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Re: C.v.oreganus & toxicity

[ Follow Ups ] [ Post Followup ] [ The Crotalidae Forum ]

Posted by Blackwater on August 04, 2002 at 07:31:38:

In Reply to: C.v.oreganus & toxicity posted by grappler184 on August 04, 2002 at 00:33:40:

I remember reading about a Northern Pacific Rattlesnake bite (I can't recall the source) a few years ago that had symptoms of a neurotoxic envenomation, so I don't think "sweating it out" is a good plan.

In short, ALL rattlesnake bites deserve respect. If you are bitten, you should make for the nearest emergency room without delay. You may be allergic to the venom, and anaphylaxis can kill you a lot quicker than the venom can.

If the snake bites you and it doesn't inject venom, you'll be released from the hospital in a couple of hours. If it isn't a dry bite, you'll be in the right place to get treatment when you need it most. The current recommendation for field treatment is to immobilize the limb and transport the bite victim immediately. You can buy a "Sawyer Extractor" and keep it handy for use in the event of a bite, but the effectiveness of the extractor is the subject of great debate in toxicology circles. I have one, and I take it with me anytime I go out in snake country. I plan to use it in the event that I'm bitten by any venomous species.

C. v. oreganus isn't particularly toxic when compared to some venomous snakes, but you never know how much venom has been injected in any individual bite. That is what makes the determination of the level of care that will be required, in any individual bite case, impossible to predict. The unfortunate reality of it is that the doctors are limited to doing a few preventive things (like steroid and antihistimine use) and then all they can do is react to the symptoms as they develop.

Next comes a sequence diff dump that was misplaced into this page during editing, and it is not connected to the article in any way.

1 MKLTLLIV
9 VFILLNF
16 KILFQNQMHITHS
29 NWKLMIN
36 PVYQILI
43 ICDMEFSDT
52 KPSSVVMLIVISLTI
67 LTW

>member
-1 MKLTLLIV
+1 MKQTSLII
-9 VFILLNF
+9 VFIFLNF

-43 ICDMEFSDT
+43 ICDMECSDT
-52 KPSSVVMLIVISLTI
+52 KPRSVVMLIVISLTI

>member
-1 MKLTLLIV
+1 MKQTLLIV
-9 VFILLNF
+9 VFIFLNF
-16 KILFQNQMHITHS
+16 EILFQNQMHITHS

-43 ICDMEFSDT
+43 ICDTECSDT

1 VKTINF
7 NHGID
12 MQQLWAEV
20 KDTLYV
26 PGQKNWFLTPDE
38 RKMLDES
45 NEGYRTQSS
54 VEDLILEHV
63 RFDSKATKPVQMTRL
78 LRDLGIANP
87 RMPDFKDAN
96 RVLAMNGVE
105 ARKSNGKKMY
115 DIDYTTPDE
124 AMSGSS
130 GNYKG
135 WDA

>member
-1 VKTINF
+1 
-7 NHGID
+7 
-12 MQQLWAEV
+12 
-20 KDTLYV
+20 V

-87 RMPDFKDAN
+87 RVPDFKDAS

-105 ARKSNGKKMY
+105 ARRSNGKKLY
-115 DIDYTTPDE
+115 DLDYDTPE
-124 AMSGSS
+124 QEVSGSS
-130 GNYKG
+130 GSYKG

I did a quick search for Ld50s (Lethal dose in 50% of bites) for mice and C.v.oreganus. I didn't have any success, but I did find some data for the "Western Rattlesnake" (Prairie as I call them). I don't know how reliable these data are, but here's what one site says:
Crotalus viridis, LD50 1.01 mg/kg Venom yield (mg) : 35.0-250.0

I doubt that an "average" C.v.viridis can inject 250mg of venom (dried weight), so I find these numbers to be a little suspect, but this is how I do the math in my head when trying to extrapolate how the snake would effect a human.... If the Ld50 is 1 mg/kg (roughly), and I weigh 100 kilos (225 lbs), then it would take about 100mg of this species venom to kill me in 50% of the bites that I receive. The next thing I try to decipher is, can this snake deliver that kind of yield in a bite?

If we take the red pygmy rattlesnake as an example;
According to Bryan Grieg Fry's data base,
Sistrurus milarius barbouri has a sub-cutaneous Ld50 of 24.3mg/kg in mice. So if we had a 1 kilogram mouse, it would take 24.3mg (dried venom weight) of pygmy venom to kill that mouse 50% of the time. According to the Venomous Reptiles. org site, the average yeild for a pygmy rattlesnake is 20-30mg of venom, so that species shouldn't be life threatening to a human.

I hope I haven't made this worse for you.... I'm going to attach a link for BGF's site, so you can go there and read about venom and what to do for a bite.....

The bottom line is, if you get bit, get to a hospital and let them evaluate and treat as necessary. It's better to be there and not need treatment than to be somewhere else and in trouble.

Tom Townsend

:I work in the field, and am in constant close quarters with northern pacific rattlesnakes. I am very careful, and always use caution, none the less a bite is always possible. I have heard that some people, when bitten, refuse antivenin and simply "sweat it out". Would there be a benifit in allowing your body to beat the toxin, rather that get antivenin.
:Also, what is the level of toxicity in relation to other crotalids? Any stories of C.v.oreganus bites? Thanks

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